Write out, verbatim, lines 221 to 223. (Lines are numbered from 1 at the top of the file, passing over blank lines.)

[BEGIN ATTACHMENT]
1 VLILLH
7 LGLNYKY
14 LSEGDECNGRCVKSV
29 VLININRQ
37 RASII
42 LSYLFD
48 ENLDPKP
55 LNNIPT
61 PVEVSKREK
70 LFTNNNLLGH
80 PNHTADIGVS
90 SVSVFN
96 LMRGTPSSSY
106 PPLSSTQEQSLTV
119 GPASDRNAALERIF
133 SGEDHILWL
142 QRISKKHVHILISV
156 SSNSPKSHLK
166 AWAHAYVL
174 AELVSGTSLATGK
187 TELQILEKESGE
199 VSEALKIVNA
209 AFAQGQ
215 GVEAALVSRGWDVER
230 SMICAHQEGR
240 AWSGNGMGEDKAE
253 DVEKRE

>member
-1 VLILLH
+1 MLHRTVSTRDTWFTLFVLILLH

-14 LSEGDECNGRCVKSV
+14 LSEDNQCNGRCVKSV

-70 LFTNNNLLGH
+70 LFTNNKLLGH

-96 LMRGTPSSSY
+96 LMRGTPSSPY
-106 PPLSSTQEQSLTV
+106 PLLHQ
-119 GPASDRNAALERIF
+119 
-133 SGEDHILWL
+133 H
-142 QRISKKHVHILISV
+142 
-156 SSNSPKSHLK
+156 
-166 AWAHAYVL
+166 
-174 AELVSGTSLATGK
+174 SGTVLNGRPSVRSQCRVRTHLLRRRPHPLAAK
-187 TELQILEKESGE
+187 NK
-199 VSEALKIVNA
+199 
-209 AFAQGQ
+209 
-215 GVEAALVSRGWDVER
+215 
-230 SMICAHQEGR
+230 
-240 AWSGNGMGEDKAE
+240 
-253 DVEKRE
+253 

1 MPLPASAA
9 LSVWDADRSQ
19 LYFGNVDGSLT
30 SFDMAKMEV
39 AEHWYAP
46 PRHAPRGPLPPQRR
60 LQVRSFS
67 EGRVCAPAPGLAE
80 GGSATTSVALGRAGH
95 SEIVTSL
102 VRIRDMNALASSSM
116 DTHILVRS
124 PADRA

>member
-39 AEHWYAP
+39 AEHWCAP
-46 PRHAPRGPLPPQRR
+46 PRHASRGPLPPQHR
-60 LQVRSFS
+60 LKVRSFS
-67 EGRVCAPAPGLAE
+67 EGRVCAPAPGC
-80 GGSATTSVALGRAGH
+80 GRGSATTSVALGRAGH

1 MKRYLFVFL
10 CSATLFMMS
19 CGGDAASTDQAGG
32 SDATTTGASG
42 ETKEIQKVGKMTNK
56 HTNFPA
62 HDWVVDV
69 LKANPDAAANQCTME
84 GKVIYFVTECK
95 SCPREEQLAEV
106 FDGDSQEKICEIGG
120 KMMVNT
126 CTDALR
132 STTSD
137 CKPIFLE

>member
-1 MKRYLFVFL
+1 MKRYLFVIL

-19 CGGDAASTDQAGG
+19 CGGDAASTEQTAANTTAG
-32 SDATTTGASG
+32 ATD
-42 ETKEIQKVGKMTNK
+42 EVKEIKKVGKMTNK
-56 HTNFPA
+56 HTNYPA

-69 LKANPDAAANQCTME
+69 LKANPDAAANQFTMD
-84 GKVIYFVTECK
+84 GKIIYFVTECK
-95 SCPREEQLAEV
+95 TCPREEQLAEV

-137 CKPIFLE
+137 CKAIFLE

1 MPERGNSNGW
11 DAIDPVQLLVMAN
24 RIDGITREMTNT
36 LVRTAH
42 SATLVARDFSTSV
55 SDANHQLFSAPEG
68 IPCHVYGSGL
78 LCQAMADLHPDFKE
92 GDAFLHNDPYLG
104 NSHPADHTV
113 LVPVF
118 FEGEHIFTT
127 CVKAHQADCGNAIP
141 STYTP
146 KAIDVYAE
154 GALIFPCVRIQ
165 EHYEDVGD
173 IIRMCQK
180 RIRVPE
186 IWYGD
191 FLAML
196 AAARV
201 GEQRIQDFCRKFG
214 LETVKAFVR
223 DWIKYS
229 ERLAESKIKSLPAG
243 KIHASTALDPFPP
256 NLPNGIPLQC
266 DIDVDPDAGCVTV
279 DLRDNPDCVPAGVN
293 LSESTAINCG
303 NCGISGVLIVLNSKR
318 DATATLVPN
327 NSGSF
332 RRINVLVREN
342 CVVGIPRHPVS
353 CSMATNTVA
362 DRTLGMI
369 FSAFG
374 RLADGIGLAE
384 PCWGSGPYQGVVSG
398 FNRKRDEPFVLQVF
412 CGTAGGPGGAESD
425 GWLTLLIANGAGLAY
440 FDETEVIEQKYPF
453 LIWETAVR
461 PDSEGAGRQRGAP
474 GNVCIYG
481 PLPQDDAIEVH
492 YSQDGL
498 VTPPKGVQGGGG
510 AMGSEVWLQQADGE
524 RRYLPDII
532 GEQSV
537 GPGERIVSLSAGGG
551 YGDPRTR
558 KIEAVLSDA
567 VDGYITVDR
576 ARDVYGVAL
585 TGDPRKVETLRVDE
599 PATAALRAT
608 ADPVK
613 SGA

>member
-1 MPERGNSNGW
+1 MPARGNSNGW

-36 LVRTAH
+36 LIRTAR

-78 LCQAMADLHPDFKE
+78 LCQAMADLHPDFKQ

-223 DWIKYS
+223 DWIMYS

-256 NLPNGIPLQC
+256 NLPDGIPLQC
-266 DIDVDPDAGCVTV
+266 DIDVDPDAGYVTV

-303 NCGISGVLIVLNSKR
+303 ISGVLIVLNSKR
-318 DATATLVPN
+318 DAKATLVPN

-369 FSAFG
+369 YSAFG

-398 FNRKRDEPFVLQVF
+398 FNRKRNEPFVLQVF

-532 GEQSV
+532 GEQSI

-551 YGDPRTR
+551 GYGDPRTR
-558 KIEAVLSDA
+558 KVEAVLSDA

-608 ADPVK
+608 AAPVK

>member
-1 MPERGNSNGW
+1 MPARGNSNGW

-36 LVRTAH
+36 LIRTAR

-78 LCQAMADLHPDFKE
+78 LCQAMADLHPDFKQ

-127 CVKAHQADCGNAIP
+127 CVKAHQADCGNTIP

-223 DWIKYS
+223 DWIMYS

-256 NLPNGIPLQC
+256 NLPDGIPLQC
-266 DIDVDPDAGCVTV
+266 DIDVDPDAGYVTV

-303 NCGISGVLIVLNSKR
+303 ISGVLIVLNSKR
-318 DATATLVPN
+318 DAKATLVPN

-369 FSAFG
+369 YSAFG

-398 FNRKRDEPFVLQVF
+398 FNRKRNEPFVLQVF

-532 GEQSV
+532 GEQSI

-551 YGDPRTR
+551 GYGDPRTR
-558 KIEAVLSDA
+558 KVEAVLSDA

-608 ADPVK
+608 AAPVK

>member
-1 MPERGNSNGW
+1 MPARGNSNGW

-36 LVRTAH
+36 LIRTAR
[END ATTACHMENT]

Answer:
+78 LCQAMADLHPDFKQ

-127 CVKAHQADCGNAIP
+127 CVKAHQADCGNTIP